VICHARA – the enquiry into the real nature of things.

Vichara results in Viveka or discrimination between the real and the unreal.
Atma Vichara is a yogic practice that involves analysis or inquiry into the Self. The term comes from the Sanskrit, atma, which means the “self” or “soul,” and vichara, meaning thought, deliberation” or analysis. Atma Vichara is one of the main practices of Jnana yoga, or the yoga of knowledge.

Vichara results in Viveka or discrimination between the real and the unreal. It helps the aspirant to sift the true from the false. Swami Sivananda asserts that without cogitation, the Truth cannot be known or realized. Vichara sharpens the intellect and leads to the discernment of the Truth that lies behind the phenomenal universe. Swami Sivananda suggests that the spiritual aspirant should practice Vichar.
The justification for this method of Vichara or enquiry is contained in the saying, “As you think, so you become”. By constant reflection on the Reality behind the appearances, the seeker attains oneness with the Reality and becomes that Reality itself.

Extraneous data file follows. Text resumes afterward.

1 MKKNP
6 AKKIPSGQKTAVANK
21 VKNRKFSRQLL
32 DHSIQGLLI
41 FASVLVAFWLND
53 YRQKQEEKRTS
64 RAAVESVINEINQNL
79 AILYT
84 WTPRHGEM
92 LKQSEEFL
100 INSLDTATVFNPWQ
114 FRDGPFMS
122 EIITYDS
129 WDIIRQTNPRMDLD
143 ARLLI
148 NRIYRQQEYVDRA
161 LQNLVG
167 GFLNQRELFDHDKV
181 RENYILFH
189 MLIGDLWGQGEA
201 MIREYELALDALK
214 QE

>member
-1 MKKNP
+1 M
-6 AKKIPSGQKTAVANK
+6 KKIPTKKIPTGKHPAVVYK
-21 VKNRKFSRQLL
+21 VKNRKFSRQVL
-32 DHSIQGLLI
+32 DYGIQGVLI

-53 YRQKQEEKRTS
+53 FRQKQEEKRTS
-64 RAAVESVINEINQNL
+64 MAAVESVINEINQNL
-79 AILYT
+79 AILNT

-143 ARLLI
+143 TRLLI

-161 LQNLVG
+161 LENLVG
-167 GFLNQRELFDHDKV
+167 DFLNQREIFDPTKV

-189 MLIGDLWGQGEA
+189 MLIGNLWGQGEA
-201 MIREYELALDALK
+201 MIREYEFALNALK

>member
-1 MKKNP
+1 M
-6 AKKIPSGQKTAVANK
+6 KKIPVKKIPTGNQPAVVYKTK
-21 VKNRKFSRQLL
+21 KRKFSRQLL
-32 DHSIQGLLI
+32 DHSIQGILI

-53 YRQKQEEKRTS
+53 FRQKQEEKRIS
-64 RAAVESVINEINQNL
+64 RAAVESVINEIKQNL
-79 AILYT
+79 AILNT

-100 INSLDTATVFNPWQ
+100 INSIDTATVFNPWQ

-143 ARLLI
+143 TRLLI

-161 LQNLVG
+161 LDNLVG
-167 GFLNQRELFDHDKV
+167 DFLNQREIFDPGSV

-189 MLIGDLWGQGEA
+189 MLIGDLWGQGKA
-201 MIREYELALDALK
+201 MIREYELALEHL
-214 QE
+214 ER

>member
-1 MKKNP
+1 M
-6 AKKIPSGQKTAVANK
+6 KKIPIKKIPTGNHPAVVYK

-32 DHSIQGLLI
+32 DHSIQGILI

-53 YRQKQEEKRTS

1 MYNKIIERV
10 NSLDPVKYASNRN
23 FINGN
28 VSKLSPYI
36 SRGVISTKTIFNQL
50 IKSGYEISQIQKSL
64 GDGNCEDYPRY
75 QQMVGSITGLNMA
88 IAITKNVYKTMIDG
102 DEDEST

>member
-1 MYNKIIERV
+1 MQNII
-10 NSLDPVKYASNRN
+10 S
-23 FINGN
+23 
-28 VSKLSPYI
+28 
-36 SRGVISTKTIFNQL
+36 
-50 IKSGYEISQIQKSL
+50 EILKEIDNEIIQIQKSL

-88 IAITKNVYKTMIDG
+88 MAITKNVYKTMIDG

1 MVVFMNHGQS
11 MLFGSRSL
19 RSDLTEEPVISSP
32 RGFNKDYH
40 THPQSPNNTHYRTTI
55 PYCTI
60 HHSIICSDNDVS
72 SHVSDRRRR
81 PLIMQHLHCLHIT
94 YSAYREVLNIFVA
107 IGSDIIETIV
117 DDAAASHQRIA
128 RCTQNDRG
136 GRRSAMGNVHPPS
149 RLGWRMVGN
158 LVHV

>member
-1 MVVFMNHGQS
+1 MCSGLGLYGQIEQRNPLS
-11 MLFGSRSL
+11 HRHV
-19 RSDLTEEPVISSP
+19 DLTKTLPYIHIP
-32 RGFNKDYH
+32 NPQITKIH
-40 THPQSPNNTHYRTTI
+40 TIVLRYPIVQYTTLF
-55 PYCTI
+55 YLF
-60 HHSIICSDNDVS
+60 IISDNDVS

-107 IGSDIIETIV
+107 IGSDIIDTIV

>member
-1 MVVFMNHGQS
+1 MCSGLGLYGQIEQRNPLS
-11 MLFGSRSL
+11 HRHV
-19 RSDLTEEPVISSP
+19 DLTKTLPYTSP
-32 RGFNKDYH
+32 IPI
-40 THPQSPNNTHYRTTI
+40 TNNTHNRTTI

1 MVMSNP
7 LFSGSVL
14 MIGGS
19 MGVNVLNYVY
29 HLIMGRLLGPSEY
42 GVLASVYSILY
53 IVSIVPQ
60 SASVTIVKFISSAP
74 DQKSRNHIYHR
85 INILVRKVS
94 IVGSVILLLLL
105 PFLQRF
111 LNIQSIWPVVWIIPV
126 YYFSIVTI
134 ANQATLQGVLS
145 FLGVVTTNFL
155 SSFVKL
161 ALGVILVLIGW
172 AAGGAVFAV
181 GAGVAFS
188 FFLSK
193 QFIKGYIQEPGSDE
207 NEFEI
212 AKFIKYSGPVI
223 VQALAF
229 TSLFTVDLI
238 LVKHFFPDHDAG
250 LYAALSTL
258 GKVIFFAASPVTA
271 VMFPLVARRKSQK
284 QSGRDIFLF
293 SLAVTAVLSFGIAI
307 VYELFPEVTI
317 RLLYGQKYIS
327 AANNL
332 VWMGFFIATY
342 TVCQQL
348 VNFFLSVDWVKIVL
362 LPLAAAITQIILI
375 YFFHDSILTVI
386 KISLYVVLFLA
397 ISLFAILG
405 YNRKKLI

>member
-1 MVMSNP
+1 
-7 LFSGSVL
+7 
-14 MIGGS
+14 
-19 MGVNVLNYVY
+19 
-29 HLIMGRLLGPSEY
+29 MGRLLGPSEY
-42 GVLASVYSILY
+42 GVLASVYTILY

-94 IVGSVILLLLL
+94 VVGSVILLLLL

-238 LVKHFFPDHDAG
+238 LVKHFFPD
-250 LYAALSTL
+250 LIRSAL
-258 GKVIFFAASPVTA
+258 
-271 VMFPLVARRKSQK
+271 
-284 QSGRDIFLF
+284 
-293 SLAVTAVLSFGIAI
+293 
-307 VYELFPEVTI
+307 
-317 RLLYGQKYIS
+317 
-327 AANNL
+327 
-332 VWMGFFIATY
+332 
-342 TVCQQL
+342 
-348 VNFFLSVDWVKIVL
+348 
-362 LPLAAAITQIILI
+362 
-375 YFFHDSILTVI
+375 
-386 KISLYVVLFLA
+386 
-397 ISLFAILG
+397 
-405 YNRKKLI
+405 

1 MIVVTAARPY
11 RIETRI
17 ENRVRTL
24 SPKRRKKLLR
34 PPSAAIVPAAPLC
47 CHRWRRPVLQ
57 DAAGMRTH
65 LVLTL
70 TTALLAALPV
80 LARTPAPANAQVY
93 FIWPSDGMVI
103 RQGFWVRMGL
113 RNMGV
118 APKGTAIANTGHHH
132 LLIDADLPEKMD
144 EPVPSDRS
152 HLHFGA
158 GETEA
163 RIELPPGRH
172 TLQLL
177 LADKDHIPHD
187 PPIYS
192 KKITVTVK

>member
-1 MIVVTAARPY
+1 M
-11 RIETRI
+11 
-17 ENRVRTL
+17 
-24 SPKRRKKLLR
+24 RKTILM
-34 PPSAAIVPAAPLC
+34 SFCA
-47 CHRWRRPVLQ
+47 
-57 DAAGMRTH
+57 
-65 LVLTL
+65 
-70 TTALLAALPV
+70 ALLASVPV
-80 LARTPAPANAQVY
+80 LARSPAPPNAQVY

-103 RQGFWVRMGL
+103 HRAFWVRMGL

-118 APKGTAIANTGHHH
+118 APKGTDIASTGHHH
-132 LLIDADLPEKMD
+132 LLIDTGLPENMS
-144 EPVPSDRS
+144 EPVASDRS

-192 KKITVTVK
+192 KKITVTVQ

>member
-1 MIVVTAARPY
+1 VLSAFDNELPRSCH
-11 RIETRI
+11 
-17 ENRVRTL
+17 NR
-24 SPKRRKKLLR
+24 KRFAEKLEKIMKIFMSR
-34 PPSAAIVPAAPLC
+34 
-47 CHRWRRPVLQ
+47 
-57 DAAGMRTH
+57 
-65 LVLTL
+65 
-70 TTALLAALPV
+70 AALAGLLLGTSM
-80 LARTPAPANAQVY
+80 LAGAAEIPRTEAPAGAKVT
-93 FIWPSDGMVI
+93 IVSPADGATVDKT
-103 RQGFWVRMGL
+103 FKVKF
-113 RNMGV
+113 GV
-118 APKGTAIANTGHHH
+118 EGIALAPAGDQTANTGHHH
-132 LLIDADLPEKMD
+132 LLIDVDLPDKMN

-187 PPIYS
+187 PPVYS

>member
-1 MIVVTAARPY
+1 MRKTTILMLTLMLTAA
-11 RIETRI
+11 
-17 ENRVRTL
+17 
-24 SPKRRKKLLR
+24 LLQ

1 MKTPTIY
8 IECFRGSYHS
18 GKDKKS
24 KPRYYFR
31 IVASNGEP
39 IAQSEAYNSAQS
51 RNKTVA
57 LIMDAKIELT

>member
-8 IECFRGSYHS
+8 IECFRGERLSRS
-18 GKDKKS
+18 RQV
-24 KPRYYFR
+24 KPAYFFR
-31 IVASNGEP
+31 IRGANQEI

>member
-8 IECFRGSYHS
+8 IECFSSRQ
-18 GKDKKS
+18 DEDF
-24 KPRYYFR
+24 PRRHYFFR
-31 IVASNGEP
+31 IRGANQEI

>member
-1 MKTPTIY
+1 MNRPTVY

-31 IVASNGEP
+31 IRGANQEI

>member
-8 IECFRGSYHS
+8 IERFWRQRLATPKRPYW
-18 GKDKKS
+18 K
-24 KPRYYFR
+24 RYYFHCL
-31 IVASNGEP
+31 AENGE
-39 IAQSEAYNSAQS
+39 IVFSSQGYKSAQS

ATI-PRASNA – a transcendental question

The question, “Why has God created the world?”, is an Ati-prasna question.

The Mind generally plays this trick of asking ‘Ati-Prasna’ during the initial stages of practice of vichara. As Swami Sivananda states, these ati prasnas, or transcendental questions, are questions that are beyond the scope of human mind and intellect. There can’t be a suitable explanation for these questions within the scope of humanity’s words and ideas. Generally, the Mind plays the vichara by showing few ati-prasnas without a solution within its domain and hints that vichara is not much use. However, the key is to get over these open ended questions like this and continue ahead on one’s path. The Ati-Prasna hints to the sadhaka there is a greater phenomenon than life on Earth and to search for the Truth that lies behind the phenomenal universe.

When you are free from attachment to all external objects, the mind will be at peace. – Sri Swami Sivananda

2019-03-01T03:06:41+00:00